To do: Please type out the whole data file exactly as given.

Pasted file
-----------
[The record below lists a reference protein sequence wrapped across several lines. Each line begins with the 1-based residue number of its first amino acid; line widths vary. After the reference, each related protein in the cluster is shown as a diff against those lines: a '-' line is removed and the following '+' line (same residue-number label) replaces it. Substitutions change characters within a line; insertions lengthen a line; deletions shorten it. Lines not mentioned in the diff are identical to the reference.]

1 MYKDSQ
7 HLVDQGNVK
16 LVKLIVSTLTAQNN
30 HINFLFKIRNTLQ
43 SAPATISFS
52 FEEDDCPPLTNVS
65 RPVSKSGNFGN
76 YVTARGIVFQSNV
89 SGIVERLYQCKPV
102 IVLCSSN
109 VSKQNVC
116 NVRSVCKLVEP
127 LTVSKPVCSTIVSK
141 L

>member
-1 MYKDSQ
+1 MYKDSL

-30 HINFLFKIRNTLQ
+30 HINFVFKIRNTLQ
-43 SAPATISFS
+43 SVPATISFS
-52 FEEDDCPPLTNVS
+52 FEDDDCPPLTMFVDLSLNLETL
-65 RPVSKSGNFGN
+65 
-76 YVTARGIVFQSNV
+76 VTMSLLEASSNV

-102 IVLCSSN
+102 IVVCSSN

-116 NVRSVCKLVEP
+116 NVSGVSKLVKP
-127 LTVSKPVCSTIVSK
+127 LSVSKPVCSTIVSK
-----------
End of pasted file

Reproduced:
[The record below lists a reference protein sequence wrapped across several lines. Each line begins with the 1-based residue number of its first amino acid; line widths vary. After the reference, each related protein in the cluster is shown as a diff against those lines: a '-' line is removed and the following '+' line (same residue-number label) replaces it. Substitutions change characters within a line; insertions lengthen a line; deletions shorten it. Lines not mentioned in the diff are identical to the reference.]

1 MYKDSQ
7 HLVDQGNVK
16 LVKLIVSTLTAQNN
30 HINFLFKIRNTLQ
43 SAPATISFS
52 FEEDDCPPLTNVS
65 RPVSKSGNFGN
76 YVTARGIVFQSNV
89 SGIVERLYQCKPV
102 IVLCSSN
109 VSKQNVC
116 NVRSVCKLVEP
127 LTVSKPVCSTIVSK
141 L

>member
-1 MYKDSQ
+1 MYKDSL

-30 HINFLFKIRNTLQ
+30 HINFVFKIRNTLQ
-43 SAPATISFS
+43 SVPATISFS
-52 FEEDDCPPLTNVS
+52 FEDDDCPPLTMFVDLSLNLETL
-65 RPVSKSGNFGN
+65 
-76 YVTARGIVFQSNV
+76 VTMSLLEASSNV

-102 IVLCSSN
+102 IVVCSSN

-116 NVRSVCKLVEP
+116 NVSGVSKLVKP
-127 LTVSKPVCSTIVSK
+127 LSVSKPVCSTIVSK